Now the union plans further research into stress in finance houses coupled with the VDUs should abide by a code of conduct to minimise stress and eye problems.

"It's certainly a serious problem," said Alan Ainsworth, London organiser of BIFU.

"We want all banks and insurance companies to sign a code of practice laying down the correct conditions for using a VDU. New staff should have their eyes checked before they start using VDUs and we would like a 15 minute break after they've been working on them for a maximum of two hours."

The problem does not exist... in centres where people work in correct lighting and other conditions, the union claims, and the real problem is small offices and branches where VDUs are introduced in the wrong conditions.

However, Dr Veronica Reading, a lecturer in visual science at the Institute of Ophthalmology claims that VDUs are unlikely to do any permanent damage.

"These sorts of complaints are quite common," she says. "The pinking effect is a quite natural reaction of the eye to a green screen. There is no serious consequence."

Five-Letter Word Offends A Union

Council staff in Haringey are smarting... over an advertisement for a receptionist 'of smart appearance'.

They say it implies the person being sought must be a fashion-conscious woman and is offensive to the disabled who might be discouraged or other people self-conscious about their looks.

Members of the National & Local Government Officers Association have issued a formal protest. Branch president Hugh Collis said: "As far as we are concerned we are running a borough council, not a model agency".

The advertisement was for the £7,000 per-year job of secretary/receptionist at Alexandra Palace.

It stated: "As this job involves dealing with members of the public and exhibition organisers the applicant must be of smart appearance and have an out-going personality".

The branch members say Haringey Council is supposed to be dedicated to equal opportunities.

In their protest they are seeking assurances that the words "must be of smart appearance, and have an out-going personality" or others implying similar criteria will no longer be used in job advertisements.

Opposition Tory leader, Douglas Smith, a member of the personnel committee said the issue was nonsense. "What they are saying is quite mad."

"The point is that all advertisements are scrupulously checked to see that there is no possible implication against blacks, disabled, women or anyone else."

"Alexandra Palace is supposed to be making a profit for the ratepayers."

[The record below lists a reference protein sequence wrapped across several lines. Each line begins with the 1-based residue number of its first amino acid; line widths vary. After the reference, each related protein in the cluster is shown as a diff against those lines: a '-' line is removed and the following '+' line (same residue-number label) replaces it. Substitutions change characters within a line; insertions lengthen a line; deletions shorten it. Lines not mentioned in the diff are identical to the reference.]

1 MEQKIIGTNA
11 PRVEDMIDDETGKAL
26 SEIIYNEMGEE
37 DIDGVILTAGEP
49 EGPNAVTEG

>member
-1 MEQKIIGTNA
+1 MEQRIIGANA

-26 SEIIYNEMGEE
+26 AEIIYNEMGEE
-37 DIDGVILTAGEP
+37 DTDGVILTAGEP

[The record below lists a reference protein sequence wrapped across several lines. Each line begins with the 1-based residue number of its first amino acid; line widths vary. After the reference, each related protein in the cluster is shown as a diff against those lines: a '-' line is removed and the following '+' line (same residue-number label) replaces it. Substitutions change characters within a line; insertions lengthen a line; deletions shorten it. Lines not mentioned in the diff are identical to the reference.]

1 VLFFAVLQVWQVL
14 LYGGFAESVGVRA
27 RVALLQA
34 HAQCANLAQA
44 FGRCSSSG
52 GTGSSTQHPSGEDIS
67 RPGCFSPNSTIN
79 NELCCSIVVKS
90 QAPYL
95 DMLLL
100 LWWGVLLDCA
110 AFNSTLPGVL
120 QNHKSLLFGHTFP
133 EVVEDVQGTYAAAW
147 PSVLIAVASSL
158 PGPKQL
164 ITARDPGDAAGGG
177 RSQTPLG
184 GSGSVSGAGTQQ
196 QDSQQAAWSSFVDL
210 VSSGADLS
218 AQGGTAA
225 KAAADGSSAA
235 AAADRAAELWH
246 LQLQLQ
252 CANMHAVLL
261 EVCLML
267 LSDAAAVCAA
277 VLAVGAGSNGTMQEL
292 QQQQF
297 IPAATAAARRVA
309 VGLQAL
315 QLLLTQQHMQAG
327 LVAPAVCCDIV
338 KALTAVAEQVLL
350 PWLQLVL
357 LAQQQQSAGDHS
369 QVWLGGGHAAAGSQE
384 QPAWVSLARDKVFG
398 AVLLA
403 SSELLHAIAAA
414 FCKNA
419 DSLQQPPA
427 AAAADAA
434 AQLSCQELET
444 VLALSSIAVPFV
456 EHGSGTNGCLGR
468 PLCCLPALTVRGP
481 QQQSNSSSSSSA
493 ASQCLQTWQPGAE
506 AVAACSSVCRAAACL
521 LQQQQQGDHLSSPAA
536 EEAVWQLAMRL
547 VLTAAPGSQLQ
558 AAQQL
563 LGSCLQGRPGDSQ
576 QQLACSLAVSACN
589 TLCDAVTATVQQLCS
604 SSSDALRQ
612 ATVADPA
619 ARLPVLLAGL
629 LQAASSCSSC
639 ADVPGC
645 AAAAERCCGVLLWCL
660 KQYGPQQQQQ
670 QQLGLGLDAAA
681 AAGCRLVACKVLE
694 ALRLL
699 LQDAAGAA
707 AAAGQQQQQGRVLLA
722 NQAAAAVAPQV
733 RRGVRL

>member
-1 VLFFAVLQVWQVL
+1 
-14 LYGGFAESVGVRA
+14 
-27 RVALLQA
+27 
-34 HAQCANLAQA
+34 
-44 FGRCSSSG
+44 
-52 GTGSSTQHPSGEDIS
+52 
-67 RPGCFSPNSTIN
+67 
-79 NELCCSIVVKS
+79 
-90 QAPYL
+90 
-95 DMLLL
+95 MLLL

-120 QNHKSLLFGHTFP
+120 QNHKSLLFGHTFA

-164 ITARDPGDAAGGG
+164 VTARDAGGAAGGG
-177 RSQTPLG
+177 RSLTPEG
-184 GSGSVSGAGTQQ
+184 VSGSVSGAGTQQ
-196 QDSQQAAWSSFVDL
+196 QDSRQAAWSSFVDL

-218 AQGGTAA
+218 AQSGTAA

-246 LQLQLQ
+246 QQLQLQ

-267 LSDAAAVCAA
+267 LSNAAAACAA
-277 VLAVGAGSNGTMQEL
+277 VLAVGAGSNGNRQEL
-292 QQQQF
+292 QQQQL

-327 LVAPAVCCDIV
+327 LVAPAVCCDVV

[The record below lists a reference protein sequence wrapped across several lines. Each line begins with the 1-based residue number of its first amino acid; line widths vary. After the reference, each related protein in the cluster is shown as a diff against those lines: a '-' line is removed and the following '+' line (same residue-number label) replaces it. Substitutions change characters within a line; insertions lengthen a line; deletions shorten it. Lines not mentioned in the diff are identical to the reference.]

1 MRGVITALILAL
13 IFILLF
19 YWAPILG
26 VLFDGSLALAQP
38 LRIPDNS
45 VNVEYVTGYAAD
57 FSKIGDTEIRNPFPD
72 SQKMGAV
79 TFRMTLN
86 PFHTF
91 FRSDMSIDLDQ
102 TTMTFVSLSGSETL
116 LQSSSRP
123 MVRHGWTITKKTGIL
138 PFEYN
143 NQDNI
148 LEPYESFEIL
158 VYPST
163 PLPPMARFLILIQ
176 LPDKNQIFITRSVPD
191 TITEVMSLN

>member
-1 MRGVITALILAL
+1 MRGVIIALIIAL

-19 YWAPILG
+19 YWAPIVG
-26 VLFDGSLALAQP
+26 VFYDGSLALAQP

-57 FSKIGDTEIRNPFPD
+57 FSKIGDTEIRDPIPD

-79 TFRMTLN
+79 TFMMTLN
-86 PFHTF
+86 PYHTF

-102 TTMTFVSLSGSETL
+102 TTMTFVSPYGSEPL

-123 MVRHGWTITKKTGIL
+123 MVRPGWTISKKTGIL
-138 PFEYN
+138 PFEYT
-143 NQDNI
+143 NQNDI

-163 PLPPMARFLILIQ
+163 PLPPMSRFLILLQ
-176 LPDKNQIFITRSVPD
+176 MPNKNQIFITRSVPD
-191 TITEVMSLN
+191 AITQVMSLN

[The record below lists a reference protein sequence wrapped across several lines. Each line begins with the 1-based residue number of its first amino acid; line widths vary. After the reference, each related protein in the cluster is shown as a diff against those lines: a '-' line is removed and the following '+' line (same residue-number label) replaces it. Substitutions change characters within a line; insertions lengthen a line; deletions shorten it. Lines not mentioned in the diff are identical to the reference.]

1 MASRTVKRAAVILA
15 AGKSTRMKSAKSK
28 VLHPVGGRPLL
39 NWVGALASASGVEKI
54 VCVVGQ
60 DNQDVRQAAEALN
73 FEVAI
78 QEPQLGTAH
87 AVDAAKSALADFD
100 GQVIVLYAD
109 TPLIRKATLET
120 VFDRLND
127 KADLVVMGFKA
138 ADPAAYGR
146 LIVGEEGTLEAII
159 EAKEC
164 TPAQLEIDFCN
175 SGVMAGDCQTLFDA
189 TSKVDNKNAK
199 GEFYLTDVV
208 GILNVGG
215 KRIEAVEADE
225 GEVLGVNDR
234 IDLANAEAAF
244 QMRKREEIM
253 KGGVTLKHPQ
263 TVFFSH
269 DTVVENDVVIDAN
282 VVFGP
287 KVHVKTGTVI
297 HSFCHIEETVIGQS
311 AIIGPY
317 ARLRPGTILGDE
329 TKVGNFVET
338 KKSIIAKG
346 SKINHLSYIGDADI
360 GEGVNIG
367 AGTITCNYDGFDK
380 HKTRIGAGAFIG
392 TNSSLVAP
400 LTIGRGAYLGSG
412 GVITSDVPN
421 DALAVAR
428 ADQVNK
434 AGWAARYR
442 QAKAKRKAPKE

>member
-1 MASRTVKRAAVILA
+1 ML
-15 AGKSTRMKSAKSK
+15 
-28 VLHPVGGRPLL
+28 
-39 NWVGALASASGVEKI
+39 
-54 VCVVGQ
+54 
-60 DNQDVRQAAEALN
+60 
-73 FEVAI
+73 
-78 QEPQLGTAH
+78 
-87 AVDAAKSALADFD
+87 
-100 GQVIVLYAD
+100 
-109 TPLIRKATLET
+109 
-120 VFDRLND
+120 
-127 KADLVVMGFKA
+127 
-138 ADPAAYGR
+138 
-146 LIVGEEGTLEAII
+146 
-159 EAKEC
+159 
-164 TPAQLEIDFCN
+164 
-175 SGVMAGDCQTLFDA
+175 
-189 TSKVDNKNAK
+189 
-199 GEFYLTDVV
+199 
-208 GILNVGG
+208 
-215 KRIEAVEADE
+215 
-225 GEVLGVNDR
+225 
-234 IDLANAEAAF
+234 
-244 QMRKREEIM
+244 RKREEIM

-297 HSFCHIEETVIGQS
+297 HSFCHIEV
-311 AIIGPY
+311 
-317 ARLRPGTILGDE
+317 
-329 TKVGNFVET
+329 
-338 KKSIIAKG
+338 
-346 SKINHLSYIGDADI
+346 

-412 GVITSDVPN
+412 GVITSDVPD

"I don't understand how the words could offend anybody. The disabled can be just as smart as anybody else."

Rent Pleas By Traders

Neighbours of the Prime Minister have appealed to her to help stop big increases in their shop rents.

The three traders in Chelsea Manor Street say they will have to close if, as they fear, their annual rents increase from £1,600 to as much as £4,500.

Grocer John Shean, whose family has been in business in the area for 80 years, has appealed for help to Chelsea MP Nicholas Scott, Council Leader Nicholas Freeman and to Mrs Thatcher, who lives round the corner in Flood Street and is a grocer's daughter.

Kensington & Chelsea Council says it is still negotiating the new rents for the butcher, grocer and greengrocer's shops whose council leases expire next June.

Mr Shean, speaking also for his fellow traders, says he cannot see how he can remain in business if the proposed rent rises go ahead, coupled with competition from a large new supermarket near King's Road.

Victorian Homes Go Under The Hammer

Three blocks of flats in Chelsea were going up for auction today.

They are being sold by a property company which wants to concentrate on the lucrative development of luxury flats.

The 26 Victorian flats in Gertrude Street, Hobury Street and Lamont Road, in World's End, are expected to fetch about £655,000.

The present tenants pay rents of between £650 and £1,170 a year.

According to estate agents Aylesford & Company, Sunley Holdings are selling off the unmodernised properties which earn them more than £20,000 in rent each year to concentrate on more lucrative properties nearby.

The auctions are being held at the Cumberland Hotel and Kensington Hilton.

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© (1983-1987) Christopher Long. Copyright, Syndication & All Rights Reserved Worldwide.